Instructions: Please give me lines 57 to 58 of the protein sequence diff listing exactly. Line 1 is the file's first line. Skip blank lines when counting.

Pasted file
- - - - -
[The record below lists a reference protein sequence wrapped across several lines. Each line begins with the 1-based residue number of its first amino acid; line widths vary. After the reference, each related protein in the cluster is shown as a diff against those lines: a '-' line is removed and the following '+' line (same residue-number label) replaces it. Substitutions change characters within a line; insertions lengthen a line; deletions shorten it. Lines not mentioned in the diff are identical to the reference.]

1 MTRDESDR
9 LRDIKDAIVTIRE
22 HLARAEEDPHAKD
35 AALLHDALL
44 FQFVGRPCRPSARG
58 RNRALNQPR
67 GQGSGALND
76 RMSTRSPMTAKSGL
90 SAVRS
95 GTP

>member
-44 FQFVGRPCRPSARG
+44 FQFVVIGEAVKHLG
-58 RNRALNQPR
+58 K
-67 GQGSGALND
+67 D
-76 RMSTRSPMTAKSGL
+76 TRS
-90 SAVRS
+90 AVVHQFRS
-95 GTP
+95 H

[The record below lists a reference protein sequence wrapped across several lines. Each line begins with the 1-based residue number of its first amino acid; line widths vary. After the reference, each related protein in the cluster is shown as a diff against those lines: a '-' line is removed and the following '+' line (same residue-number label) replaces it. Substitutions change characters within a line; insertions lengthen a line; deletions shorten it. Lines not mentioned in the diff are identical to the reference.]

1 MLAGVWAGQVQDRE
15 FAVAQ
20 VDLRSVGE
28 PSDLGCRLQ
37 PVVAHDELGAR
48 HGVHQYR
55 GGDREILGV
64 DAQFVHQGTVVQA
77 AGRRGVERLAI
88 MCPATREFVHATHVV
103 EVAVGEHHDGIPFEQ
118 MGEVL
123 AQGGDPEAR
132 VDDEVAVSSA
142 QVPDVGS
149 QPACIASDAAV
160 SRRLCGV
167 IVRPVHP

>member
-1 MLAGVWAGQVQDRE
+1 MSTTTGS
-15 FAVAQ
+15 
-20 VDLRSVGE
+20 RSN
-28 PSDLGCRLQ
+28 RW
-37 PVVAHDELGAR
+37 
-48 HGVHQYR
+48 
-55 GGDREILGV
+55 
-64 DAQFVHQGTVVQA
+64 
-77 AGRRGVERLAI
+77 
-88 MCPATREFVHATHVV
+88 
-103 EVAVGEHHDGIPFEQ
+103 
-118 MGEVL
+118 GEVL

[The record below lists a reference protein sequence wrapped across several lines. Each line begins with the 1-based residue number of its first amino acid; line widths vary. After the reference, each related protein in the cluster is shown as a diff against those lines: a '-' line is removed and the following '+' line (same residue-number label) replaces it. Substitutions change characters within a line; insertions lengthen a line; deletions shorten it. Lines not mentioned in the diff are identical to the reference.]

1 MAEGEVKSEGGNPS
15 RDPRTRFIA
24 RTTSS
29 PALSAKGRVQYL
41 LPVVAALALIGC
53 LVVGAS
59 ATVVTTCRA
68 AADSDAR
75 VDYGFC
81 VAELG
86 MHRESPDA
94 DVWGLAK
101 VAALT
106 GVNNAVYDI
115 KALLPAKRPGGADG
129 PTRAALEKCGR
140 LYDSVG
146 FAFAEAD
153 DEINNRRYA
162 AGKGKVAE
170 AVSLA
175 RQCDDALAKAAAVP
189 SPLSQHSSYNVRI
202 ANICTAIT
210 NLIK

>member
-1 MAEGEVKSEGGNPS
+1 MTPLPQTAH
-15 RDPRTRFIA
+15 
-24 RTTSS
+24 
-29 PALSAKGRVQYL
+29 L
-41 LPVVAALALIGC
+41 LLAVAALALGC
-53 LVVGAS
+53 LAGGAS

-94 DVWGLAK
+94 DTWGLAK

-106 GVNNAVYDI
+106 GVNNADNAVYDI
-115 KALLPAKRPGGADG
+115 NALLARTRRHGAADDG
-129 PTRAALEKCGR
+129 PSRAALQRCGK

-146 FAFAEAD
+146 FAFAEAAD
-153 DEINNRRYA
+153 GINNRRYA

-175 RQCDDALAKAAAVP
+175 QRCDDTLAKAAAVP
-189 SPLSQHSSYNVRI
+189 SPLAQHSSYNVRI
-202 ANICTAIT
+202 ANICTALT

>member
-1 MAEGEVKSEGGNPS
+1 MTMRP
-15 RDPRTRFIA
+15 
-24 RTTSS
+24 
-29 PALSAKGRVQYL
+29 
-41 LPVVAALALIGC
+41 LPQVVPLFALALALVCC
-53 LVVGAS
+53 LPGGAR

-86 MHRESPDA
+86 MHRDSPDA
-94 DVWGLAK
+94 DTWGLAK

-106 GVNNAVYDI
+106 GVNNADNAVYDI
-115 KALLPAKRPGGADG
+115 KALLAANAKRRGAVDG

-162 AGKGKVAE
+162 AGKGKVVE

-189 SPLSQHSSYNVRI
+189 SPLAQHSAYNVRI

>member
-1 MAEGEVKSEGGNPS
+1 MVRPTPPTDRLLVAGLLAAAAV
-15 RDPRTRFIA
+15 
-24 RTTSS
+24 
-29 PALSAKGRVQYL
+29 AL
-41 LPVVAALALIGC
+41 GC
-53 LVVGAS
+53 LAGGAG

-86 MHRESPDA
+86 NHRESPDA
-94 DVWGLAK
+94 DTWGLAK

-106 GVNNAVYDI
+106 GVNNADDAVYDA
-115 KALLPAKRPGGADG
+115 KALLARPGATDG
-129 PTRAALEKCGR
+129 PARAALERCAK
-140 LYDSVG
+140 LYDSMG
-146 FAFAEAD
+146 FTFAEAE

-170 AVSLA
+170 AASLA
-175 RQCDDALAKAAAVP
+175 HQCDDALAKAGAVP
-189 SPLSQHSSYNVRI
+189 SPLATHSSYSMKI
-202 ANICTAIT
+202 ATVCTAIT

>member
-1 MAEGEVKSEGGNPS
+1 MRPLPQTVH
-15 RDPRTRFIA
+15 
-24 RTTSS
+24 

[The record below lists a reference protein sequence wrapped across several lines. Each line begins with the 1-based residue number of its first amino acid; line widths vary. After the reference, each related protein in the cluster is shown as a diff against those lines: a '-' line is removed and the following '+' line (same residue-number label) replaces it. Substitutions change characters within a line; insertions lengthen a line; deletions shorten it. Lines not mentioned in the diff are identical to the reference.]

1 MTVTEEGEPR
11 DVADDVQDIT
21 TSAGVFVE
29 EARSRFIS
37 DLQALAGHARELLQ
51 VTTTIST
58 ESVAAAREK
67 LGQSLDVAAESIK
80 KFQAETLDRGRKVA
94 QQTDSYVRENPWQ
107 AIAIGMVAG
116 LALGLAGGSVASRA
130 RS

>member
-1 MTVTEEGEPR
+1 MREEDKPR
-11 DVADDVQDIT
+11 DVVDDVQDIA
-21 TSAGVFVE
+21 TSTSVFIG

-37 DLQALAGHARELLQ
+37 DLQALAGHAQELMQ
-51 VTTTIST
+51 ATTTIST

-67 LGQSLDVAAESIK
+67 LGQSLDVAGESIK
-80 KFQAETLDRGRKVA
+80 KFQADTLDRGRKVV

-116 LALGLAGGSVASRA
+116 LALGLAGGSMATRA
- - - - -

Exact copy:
-55 GGDREILGV
+55 